The conserved anaphase-promoting complex/cyclosome (APC/C) system mediates protein degradation during mitotic progression. Conserved coactivators Cdc20p and Cdh1p regulate the APC/C during early to late mitosis and G1 phase. Candida albicans is an important fungal pathogen of humans, and it forms highly polarized cells when mitosis is blocked through depletion of the polo-like kinase Cdc5p or other treatments. However, the mechanisms governing mitotic progression and associated polarized growth in the pathogen are poorly understood. In order to gain insights into these processes, we characterized C. albicans orthologues of Cdc20p and Cdh1p. Cdc20p-depleted cells were blocked in early or late mitosis with elevated levels of Cdc5p and the mitotic cyclin Clb2p, suggesting that Cdc20p is essential and has some conserved functions during mitosis. However, the yeast cells formed highly polarized buds in contrast to the large doublets of S. cerevisiae cdc20 mutants, implying a distinct role in morphogenesis. In comparison, cdh1Δ/cdh1Δ cells were viable but showed enrichment of Clb2p and Cdc5p, suggesting that Cdh1p may influence mitotic exit. The cdh1Δ/cdh1Δ phenotype was pleiotropic, consisting of normal or enlarged yeast, pseudohyphae, and some elongated buds, whereas S. cerevisiae cdh1Δ yeast cells were reduced in size. Thus, C. albicans Cdh1p may have some distinct functions. Finally, absence of Cdh1p or Cdc20p had a minor or no effect on hyphal development, respectively. Overall, the results suggest that Cdc20p and Cdh1p may be APC/C activators that are important for mitosis but also morphogenesis in C. albicans. Their novel features imply additional variations in function and underscore rewiring in the emerging mitotic regulatory networks of the pathogen. PMID:21398510

  5. Automatic microscopy for mitotic cell location.

    NASA Technical Reports Server (NTRS)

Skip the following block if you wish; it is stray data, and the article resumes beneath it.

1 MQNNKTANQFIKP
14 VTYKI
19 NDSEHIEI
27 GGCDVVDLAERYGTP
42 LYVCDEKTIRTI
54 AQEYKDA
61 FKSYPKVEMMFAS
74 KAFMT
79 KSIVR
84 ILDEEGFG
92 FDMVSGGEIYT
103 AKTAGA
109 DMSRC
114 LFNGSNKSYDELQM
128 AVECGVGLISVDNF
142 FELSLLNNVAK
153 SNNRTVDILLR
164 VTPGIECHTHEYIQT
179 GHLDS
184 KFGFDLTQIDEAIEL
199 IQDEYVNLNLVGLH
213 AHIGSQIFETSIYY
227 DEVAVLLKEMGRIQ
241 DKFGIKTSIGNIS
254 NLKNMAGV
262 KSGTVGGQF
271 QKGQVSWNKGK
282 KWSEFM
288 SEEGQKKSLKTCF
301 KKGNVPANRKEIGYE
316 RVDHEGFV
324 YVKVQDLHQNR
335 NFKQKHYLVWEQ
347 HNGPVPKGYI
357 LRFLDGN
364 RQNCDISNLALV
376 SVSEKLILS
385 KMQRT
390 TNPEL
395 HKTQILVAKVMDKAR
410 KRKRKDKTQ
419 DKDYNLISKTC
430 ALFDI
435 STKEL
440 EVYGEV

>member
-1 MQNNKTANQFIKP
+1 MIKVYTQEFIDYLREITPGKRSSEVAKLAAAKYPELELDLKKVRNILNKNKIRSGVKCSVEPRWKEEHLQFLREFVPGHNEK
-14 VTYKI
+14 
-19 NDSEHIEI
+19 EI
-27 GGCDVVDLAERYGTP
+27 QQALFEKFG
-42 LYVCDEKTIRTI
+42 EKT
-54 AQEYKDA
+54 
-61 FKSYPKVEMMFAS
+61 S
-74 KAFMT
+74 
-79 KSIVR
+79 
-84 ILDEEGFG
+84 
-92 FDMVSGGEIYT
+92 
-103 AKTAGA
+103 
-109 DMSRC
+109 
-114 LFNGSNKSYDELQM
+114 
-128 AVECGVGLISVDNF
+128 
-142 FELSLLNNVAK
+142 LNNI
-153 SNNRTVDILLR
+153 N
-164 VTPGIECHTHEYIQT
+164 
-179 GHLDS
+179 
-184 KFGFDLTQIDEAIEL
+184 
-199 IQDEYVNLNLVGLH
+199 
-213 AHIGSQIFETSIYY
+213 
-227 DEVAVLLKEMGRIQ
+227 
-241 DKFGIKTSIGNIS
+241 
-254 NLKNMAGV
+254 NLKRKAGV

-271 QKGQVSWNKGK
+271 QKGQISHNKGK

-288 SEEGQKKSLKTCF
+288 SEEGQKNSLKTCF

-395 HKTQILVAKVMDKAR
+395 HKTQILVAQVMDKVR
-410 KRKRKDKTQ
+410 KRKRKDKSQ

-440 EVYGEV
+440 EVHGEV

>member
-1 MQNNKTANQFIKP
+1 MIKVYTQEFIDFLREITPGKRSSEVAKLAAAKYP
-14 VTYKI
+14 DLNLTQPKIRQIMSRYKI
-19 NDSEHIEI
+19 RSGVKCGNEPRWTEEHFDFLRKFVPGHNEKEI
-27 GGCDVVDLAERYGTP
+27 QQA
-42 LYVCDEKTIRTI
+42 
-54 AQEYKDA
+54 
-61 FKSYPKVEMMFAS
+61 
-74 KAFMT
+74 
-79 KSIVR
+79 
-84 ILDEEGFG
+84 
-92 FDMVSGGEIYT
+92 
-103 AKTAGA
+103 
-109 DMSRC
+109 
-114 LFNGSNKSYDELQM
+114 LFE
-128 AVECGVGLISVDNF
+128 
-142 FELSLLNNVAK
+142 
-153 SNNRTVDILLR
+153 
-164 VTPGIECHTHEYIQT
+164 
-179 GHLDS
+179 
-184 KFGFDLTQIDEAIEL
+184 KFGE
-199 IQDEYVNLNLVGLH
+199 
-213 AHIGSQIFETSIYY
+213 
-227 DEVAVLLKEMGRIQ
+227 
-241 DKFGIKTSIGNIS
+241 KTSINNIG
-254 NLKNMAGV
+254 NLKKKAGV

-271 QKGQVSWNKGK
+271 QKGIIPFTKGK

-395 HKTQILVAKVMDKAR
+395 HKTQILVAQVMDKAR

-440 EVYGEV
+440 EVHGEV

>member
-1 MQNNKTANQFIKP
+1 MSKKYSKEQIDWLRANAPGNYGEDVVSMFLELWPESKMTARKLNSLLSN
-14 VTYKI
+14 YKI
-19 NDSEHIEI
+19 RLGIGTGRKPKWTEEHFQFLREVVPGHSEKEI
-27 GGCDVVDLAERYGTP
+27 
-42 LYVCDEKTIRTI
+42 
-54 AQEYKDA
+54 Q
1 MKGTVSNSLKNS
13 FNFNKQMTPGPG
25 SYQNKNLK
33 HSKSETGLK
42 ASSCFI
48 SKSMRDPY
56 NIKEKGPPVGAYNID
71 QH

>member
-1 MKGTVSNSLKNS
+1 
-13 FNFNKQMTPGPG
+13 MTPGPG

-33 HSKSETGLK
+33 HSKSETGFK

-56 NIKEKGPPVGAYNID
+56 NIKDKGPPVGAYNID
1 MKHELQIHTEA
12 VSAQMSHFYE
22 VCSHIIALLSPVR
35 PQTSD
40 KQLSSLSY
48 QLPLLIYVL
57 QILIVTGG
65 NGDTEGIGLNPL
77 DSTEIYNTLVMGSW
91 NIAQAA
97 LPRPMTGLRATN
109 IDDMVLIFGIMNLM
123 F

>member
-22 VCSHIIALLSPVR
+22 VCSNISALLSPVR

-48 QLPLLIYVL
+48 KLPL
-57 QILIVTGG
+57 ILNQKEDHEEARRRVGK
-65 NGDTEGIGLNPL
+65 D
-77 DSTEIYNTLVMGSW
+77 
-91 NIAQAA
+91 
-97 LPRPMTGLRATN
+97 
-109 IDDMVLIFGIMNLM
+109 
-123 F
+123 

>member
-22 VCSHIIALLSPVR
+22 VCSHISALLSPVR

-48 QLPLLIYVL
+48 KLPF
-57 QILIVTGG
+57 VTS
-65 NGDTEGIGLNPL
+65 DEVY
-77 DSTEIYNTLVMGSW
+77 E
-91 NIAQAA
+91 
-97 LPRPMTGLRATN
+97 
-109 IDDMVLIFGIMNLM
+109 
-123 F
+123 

Herron, J.; Ranshaw, R.; Castle, J.; Wald, N.

    1972-01-01

    Advances are reported in the development of an automatic microscope with which to locate hematologic or other cells in mitosis for subsequent chromosome analysis. The system under development is designed to perform the functions of: slide scanning to locate metaphase cells; conversion of images of selected cells into binary form; and on-line computer analysis of the digitized image for significant cytogenetic data. Cell detection criteria are evaluated using a test sample of 100 mitotic cells and 100 artifacts.

  6. Nuclear Chk1 prevents premature mitotic entry.

    PubMed

    Matsuyama, Makoto; Goto, Hidemasa; Kasahara, Kousuke; Kawakami, Yoshitaka; Nakanishi, Makoto; Kiyono, Tohru; Goshima, Naoki; Inagaki, Masaki

    2011-07-01

    Chk1 inhibits the premature activation of the cyclin-B1-Cdk1. However, it remains controversial whether Chk1 inhibits Cdk1 in the centrosome or in the nucleus before the G2-M transition. In this study, we examined the specificity of the mouse monoclonal anti-Chk1 antibody DCS-310, with which the centrosome was stained. Conditional Chk1 knockout in mouse embryonic fibroblasts reduced nuclear but not centrosomal staining with DCS-310. In Chk1(+/myc) human colon adenocarcinoma (DLD-1) cells, Chk1 was detected in the nucleus but not in the centrosome using an anti-Myc antibody. Through the combination of protein array and RNAi technologies, we identified Ccdc-151 as a protein that crossreacted with DCS-310 on the centrosome. Mitotic entry was delayed by expression of the Chk1 mutant that localized in the nucleus, although forced immobilization of Chk1 to the centrosome had little impact on the timing of mitotic entry. These results suggest that nuclear but not centrosomal Chk1 contributes to correct timing of mitotic entry. PMID:21628425